Volume 32 Number 08
                 Produced: Fri Apr 14  5:58:01 US/Eastern 2000

Subjects Discussed In This Issue: 

Actual Middle Word of the Torah
         [Ben Rosenbaum]
Burial Customs
         [Percy Mett]
The Choicest Aliya
         [William J Scherman]
Curriculum & Syllabus for Women
         [Russell Hendel]
Invisibility, funerals, consideration for mourners
         [Shlomo B Abeles]
Invisible Women
         [David Herskovic]
Misod Chachomim Unevonim
         [David Herskovic]
Nachum versus Nochum
         [I. Balbin]
Ranking aliyot
Rav Soloveitchik
         [Eli Turkel]
Shidduchim (2)
         [Ari Y. Weintraub, William J Scherman]
Shoah Commemoration
         [Reuven Werber]
Time Bound Mitzvos
         [Shimon Lebowitz]
Women at funerals
         [Zev Sero]


From: Ben Rosenbaum <brosenba@...>
Date: Fri, 7 Apr 2000 01:14:38 -0400
Subject: RE: Actual Middle Word of the Torah

In answer to Elie Rosenfeld's query, one modern solution can be found at
http://www.biu.ac.il/JH/Parasha/shmini/pmer.pdf.  Essentially, darosh
darash are not the middle words in the Torah, but rather the middle
doublet in the Torah.

Hope this helps,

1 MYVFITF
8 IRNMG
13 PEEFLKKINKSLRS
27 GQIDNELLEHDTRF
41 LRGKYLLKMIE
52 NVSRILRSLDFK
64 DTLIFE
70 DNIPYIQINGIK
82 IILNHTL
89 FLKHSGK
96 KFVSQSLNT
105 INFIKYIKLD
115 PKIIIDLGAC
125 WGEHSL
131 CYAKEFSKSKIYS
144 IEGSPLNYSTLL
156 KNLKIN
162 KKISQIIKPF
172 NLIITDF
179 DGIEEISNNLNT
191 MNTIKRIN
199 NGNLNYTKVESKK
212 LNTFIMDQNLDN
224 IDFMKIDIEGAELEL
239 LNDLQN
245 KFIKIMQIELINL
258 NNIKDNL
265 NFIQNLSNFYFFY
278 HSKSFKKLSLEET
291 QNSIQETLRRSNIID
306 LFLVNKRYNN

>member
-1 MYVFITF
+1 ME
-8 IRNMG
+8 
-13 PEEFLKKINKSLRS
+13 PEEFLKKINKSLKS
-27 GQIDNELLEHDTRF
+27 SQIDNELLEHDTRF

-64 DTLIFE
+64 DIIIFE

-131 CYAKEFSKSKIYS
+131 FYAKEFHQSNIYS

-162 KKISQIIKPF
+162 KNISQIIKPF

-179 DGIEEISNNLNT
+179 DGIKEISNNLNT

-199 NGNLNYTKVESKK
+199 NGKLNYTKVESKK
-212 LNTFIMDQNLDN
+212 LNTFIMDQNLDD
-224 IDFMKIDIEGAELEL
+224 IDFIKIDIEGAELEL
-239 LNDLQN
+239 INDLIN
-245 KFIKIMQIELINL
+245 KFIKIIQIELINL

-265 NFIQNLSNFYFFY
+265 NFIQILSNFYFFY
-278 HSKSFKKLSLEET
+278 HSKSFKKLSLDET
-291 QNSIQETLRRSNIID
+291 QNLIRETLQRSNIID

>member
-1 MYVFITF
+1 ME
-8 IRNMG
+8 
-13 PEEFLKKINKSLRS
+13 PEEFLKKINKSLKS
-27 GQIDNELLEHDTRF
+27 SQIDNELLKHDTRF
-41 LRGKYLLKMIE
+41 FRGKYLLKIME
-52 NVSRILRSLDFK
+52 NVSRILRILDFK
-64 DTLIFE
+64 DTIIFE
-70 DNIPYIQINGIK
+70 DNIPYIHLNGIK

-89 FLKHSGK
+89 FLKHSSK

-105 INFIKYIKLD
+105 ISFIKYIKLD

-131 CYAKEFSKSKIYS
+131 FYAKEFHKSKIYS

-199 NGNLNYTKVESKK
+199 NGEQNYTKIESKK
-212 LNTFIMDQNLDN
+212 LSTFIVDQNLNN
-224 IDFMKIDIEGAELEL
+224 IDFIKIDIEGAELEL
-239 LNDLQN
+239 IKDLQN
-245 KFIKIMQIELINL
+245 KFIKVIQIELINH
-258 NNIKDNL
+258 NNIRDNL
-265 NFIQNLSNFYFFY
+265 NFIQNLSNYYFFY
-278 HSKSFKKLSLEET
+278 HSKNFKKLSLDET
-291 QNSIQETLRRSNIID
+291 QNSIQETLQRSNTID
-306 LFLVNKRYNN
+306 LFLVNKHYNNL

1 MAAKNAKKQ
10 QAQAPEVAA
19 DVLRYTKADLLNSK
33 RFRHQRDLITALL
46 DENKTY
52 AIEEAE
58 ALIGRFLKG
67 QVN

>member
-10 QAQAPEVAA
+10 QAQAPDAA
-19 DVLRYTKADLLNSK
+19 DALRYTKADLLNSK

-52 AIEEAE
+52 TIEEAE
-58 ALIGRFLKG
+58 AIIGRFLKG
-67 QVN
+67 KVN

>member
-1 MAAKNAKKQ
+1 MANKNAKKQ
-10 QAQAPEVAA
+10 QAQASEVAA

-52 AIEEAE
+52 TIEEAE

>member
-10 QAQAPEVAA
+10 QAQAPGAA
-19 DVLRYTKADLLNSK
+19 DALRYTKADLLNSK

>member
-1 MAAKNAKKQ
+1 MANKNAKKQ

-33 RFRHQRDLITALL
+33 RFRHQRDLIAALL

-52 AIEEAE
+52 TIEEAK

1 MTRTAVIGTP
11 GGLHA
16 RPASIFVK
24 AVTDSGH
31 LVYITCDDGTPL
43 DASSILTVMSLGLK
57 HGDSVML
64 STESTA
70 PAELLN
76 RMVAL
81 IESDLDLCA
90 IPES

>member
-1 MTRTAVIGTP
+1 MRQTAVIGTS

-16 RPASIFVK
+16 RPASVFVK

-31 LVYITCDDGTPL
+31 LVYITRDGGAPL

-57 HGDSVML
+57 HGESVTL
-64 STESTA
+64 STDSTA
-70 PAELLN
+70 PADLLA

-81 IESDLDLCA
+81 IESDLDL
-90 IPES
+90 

Ben Rosenbaum


From: Percy Mett <p.mett@...>
Date: Thu, 6 Apr 2000 16:22:45 +0100
Subject: Re: Burial Customs

Stephen Colman <stephen.colman@...>
>It seems from the various postings on the subject of burial customs,
>that here in England, things are a bit different than in Israel or the
>States.  Over here, one tends to be a member of a shul which is part of
>one of three main communities (Adass/Federation/United/and I believe
>also Sefardim) - or independent but linked to one of those three (eg
>GGBH) - each of which has their own Chevra Kadisha and burial
>grounds. Added to the Shul membership fee is a bill for Chevra Kadisha,
>which you pay annually and covers you and your family until
>120. Whichever community a person belongs to will determine which Chevra
>will 'do the honours', which Beis Olom one will reside in, and which set

Perhaps I could amplify Stephen's comment. Whet he writes about a "bill
for the Chevra Kadisha" this could possibly be misunderstood.  English
kehilos have a system for allowing their members to make annual payments
(effectively a form of insurance) in exchange for which the Burial
Society of the kehilo undertakes to provide a funeral and a burial plot
when the need should arise. This usually covers the member, his wife and
children until a certain age. Most Burial Societies own more than one
Beis Oilom, and reserve the right to choose which one should be used for
a burial.  The deceased's family can choose another beis Oilom, but may
be charged an additional fee.

The chareydishe (for want of a better term) community in London (UOHC)